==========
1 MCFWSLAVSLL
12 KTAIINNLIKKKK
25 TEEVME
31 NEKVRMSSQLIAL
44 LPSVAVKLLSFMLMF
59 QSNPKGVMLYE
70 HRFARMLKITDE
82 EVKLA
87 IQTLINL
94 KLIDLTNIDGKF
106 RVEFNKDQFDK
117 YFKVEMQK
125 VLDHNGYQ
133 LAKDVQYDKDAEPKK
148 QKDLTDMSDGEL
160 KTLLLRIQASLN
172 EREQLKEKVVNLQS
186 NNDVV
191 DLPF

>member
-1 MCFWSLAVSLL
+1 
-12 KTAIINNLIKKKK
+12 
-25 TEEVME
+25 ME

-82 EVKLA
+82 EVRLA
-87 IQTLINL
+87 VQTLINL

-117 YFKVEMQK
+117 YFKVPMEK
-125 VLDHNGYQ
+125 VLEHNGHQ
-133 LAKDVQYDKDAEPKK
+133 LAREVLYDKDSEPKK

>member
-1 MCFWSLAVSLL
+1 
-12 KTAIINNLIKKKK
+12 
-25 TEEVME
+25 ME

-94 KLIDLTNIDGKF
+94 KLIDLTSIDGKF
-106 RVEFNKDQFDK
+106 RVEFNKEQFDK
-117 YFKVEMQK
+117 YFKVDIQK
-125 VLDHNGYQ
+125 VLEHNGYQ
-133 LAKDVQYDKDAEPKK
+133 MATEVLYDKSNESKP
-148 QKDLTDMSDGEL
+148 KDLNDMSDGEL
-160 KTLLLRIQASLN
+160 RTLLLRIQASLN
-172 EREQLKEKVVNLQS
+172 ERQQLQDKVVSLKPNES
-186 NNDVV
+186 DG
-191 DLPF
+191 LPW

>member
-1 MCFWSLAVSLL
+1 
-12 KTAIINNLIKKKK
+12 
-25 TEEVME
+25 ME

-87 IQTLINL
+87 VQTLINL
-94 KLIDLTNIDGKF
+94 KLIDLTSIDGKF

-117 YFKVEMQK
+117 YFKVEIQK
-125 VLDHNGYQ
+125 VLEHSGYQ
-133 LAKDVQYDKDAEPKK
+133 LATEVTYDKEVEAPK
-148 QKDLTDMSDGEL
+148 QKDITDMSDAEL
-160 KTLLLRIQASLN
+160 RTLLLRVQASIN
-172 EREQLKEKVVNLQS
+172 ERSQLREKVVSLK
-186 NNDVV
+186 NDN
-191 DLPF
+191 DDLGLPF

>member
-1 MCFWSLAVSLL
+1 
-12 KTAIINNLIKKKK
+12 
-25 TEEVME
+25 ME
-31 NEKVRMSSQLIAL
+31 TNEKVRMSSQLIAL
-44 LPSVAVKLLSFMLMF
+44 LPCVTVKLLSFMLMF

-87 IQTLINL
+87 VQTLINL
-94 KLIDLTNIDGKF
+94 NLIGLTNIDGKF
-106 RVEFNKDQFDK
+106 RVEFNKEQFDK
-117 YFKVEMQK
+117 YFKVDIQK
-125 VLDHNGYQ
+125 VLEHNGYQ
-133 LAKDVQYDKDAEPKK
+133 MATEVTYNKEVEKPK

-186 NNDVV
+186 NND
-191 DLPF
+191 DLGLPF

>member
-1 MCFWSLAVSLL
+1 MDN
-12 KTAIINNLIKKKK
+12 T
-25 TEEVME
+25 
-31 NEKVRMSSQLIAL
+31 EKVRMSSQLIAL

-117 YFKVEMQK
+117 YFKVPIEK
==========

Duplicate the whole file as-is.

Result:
1 MCFWSLAVSLL
12 KTAIINNLIKKKK
25 TEEVME
31 NEKVRMSSQLIAL
44 LPSVAVKLLSFMLMF
59 QSNPKGVMLYE
70 HRFARMLKITDE
82 EVKLA
87 IQTLINL
94 KLIDLTNIDGKF
106 RVEFNKDQFDK
117 YFKVEMQK
125 VLDHNGYQ
133 LAKDVQYDKDAEPKK
148 QKDLTDMSDGEL
160 KTLLLRIQASLN
172 EREQLKEKVVNLQS
186 NNDVV
191 DLPF

>member
-1 MCFWSLAVSLL
+1 
-12 KTAIINNLIKKKK
+12 
-25 TEEVME
+25 ME

-82 EVKLA
+82 EVRLA
-87 IQTLINL
+87 VQTLINL

-117 YFKVEMQK
+117 YFKVPMEK
-125 VLDHNGYQ
+125 VLEHNGHQ
-133 LAKDVQYDKDAEPKK
+133 LAREVLYDKDSEPKK

>member
-1 MCFWSLAVSLL
+1 
-12 KTAIINNLIKKKK
+12 
-25 TEEVME
+25 ME

-94 KLIDLTNIDGKF
+94 KLIDLTSIDGKF
-106 RVEFNKDQFDK
+106 RVEFNKEQFDK
-117 YFKVEMQK
+117 YFKVDIQK
-125 VLDHNGYQ
+125 VLEHNGYQ
-133 LAKDVQYDKDAEPKK
+133 MATEVLYDKSNESKP
-148 QKDLTDMSDGEL
+148 KDLNDMSDGEL
-160 KTLLLRIQASLN
+160 RTLLLRIQASLN
-172 EREQLKEKVVNLQS
+172 ERQQLQDKVVSLKPNES
-186 NNDVV
+186 DG
-191 DLPF
+191 LPW

>member
-1 MCFWSLAVSLL
+1 
-12 KTAIINNLIKKKK
+12 
-25 TEEVME
+25 ME

-87 IQTLINL
+87 VQTLINL
-94 KLIDLTNIDGKF
+94 KLIDLTSIDGKF

-117 YFKVEMQK
+117 YFKVEIQK
-125 VLDHNGYQ
+125 VLEHSGYQ
-133 LAKDVQYDKDAEPKK
+133 LATEVTYDKEVEAPK
-148 QKDLTDMSDGEL
+148 QKDITDMSDAEL
-160 KTLLLRIQASLN
+160 RTLLLRVQASIN
-172 EREQLKEKVVNLQS
+172 ERSQLREKVVSLK
-186 NNDVV
+186 NDN
-191 DLPF
+191 DDLGLPF

>member
-1 MCFWSLAVSLL
+1 
-12 KTAIINNLIKKKK
+12 
-25 TEEVME
+25 ME
-31 NEKVRMSSQLIAL
+31 TNEKVRMSSQLIAL
-44 LPSVAVKLLSFMLMF
+44 LPCVTVKLLSFMLMF

-87 IQTLINL
+87 VQTLINL
-94 KLIDLTNIDGKF
+94 NLIGLTNIDGKF
-106 RVEFNKDQFDK
+106 RVEFNKEQFDK
-117 YFKVEMQK
+117 YFKVDIQK
-125 VLDHNGYQ
+125 VLEHNGYQ
-133 LAKDVQYDKDAEPKK
+133 MATEVTYNKEVEKPK

-186 NNDVV
+186 NND
-191 DLPF
+191 DLGLPF

>member
-1 MCFWSLAVSLL
+1 MDN
-12 KTAIINNLIKKKK
+12 T
-25 TEEVME
+25 
-31 NEKVRMSSQLIAL
+31 EKVRMSSQLIAL

-117 YFKVEMQK
+117 YFKVPIEK